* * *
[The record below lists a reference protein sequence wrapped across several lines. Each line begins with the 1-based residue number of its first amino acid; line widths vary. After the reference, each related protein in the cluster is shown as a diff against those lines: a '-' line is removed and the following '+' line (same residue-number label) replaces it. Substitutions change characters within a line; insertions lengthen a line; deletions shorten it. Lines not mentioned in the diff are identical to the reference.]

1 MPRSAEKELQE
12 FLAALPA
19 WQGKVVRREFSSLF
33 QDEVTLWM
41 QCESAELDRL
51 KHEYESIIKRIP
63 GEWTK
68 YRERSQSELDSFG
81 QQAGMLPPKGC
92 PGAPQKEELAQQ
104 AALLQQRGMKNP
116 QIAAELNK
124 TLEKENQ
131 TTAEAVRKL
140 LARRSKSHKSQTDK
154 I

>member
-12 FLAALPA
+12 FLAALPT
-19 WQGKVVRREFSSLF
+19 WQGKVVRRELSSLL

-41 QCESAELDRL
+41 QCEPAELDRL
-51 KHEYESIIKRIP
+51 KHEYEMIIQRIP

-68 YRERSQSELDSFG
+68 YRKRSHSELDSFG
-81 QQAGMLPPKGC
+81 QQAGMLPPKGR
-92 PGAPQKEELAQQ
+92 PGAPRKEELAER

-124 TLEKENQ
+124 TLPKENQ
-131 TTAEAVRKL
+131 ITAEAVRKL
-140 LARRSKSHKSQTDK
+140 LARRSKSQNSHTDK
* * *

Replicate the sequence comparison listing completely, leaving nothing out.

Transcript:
[The record below lists a reference protein sequence wrapped across several lines. Each line begins with the 1-based residue number of its first amino acid; line widths vary. After the reference, each related protein in the cluster is shown as a diff against those lines: a '-' line is removed and the following '+' line (same residue-number label) replaces it. Substitutions change characters within a line; insertions lengthen a line; deletions shorten it. Lines not mentioned in the diff are identical to the reference.]

1 MPRSAEKELQE
12 FLAALPA
19 WQGKVVRREFSSLF
33 QDEVTLWM
41 QCESAELDRL
51 KHEYESIIKRIP
63 GEWTK
68 YRERSQSELDSFG
81 QQAGMLPPKGC
92 PGAPQKEELAQQ
104 AALLQQRGMKNP
116 QIAAELNK
124 TLEKENQ
131 TTAEAVRKL
140 LARRSKSHKSQTDK
154 I

>member
-12 FLAALPA
+12 FLAALPT
-19 WQGKVVRREFSSLF
+19 WQGKVVRRELSSLL

-41 QCESAELDRL
+41 QCEPAELDRL
-51 KHEYESIIKRIP
+51 KHEYEMIIQRIP

-68 YRERSQSELDSFG
+68 YRKRSHSELDSFG
-81 QQAGMLPPKGC
+81 QQAGMLPPKGR
-92 PGAPQKEELAQQ
+92 PGAPRKEELAER

-124 TLEKENQ
+124 TLPKENQ
-131 TTAEAVRKL
+131 ITAEAVRKL
-140 LARRSKSHKSQTDK
+140 LARRSKSQNSHTDK